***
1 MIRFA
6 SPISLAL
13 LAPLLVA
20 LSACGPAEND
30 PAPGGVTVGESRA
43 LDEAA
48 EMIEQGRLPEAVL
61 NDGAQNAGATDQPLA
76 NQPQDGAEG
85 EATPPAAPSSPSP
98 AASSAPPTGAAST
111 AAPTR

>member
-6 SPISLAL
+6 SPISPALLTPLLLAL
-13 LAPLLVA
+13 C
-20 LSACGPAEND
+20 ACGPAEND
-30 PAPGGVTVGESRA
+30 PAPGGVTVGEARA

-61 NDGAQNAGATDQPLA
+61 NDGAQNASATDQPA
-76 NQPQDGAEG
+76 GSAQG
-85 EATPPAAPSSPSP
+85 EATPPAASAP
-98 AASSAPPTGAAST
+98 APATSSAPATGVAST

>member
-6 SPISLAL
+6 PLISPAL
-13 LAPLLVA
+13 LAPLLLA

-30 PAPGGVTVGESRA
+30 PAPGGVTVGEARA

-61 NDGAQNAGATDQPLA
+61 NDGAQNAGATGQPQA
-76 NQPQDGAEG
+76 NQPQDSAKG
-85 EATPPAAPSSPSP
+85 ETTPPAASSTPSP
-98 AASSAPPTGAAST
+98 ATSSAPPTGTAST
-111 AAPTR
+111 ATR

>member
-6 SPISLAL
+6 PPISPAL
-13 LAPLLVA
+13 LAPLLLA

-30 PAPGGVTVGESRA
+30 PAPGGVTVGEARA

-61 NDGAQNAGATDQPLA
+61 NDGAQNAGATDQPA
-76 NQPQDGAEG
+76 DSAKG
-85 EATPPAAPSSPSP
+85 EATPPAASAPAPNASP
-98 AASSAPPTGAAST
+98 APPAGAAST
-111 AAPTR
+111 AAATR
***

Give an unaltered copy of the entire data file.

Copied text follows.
1 MIRFA
6 SPISLAL
13 LAPLLVA
20 LSACGPAEND
30 PAPGGVTVGESRA
43 LDEAA
48 EMIEQGRLPEAVL
61 NDGAQNAGATDQPLA
76 NQPQDGAEG
85 EATPPAAPSSPSP
98 AASSAPPTGAAST
111 AAPTR

>member
-6 SPISLAL
+6 SPISPALLTPLLLAL
-13 LAPLLVA
+13 C
-20 LSACGPAEND
+20 ACGPAEND
-30 PAPGGVTVGESRA
+30 PAPGGVTVGEARA

-61 NDGAQNAGATDQPLA
+61 NDGAQNASATDQPA
-76 NQPQDGAEG
+76 GSAQG
-85 EATPPAAPSSPSP
+85 EATPPAASAP
-98 AASSAPPTGAAST
+98 APATSSAPATGVAST

>member
-6 SPISLAL
+6 PLISPAL
-13 LAPLLVA
+13 LAPLLLA

-30 PAPGGVTVGESRA
+30 PAPGGVTVGEARA

-61 NDGAQNAGATDQPLA
+61 NDGAQNAGATGQPQA
-76 NQPQDGAEG
+76 NQPQDSAKG
-85 EATPPAAPSSPSP
+85 ETTPPAASSTPSP
-98 AASSAPPTGAAST
+98 ATSSAPPTGTAST
-111 AAPTR
+111 ATR

>member
-6 SPISLAL
+6 PPISPAL
-13 LAPLLVA
+13 LAPLLLA

-30 PAPGGVTVGESRA
+30 PAPGGVTVGEARA

-61 NDGAQNAGATDQPLA
+61 NDGAQNAGATDQPA
-76 NQPQDGAEG
+76 DSAKG
-85 EATPPAAPSSPSP
+85 EATPPAASAPAPNASP
-98 AASSAPPTGAAST
+98 APPAGAAST
-111 AAPTR
+111 AAATR